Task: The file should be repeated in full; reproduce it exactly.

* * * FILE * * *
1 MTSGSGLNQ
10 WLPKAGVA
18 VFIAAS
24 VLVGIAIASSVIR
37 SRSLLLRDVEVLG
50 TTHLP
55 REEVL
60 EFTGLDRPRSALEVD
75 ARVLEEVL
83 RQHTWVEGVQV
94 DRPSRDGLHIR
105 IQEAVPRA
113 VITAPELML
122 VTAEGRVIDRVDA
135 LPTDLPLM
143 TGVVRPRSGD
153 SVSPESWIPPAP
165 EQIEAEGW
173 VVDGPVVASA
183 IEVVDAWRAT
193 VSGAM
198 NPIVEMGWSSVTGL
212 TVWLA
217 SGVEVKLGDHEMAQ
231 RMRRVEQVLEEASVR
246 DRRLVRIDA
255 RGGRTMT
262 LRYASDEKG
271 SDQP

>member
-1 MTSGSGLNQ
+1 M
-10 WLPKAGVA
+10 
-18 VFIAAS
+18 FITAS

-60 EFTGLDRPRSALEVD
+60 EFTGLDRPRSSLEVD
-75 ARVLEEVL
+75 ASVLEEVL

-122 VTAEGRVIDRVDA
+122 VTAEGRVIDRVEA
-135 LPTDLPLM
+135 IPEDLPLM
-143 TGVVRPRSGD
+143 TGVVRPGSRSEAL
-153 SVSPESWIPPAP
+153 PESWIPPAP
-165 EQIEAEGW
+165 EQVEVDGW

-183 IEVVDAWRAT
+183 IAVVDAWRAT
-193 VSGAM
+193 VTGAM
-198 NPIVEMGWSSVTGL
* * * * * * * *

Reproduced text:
1 MTSGSGLNQ
10 WLPKAGVA
18 VFIAAS
24 VLVGIAIASSVIR
37 SRSLLLRDVEVLG
50 TTHLP
55 REEVL
60 EFTGLDRPRSALEVD
75 ARVLEEVL
83 RQHTWVEGVQV
94 DRPSRDGLHIR
105 IQEAVPRA
113 VITAPELML
122 VTAEGRVIDRVDA
135 LPTDLPLM
143 TGVVRPRSGD
153 SVSPESWIPPAP
165 EQIEAEGW
173 VVDGPVVASA
183 IEVVDAWRAT
193 VSGAM
198 NPIVEMGWSSVTGL
212 TVWLA
217 SGVEVKLGDHEMAQ
231 RMRRVEQVLEEASVR
246 DRRLVRIDA
255 RGGRTMT
262 LRYASDEKG
271 SDQP

>member
-1 MTSGSGLNQ
+1 M
-10 WLPKAGVA
+10 
-18 VFIAAS
+18 FITAS

-60 EFTGLDRPRSALEVD
+60 EFTGLDRPRSSLEVD
-75 ARVLEEVL
+75 ASVLEEVL

-122 VTAEGRVIDRVDA
+122 VTAEGRVIDRVEA
-135 LPTDLPLM
+135 IPEDLPLM
-143 TGVVRPRSGD
+143 TGVVRPGSRSEAL
-153 SVSPESWIPPAP
+153 PESWIPPAP
-165 EQIEAEGW
+165 EQVEVDGW

-183 IEVVDAWRAT
+183 IAVVDAWRAT
-193 VSGAM
+193 VTGAM
-198 NPIVEMGWSSVTGL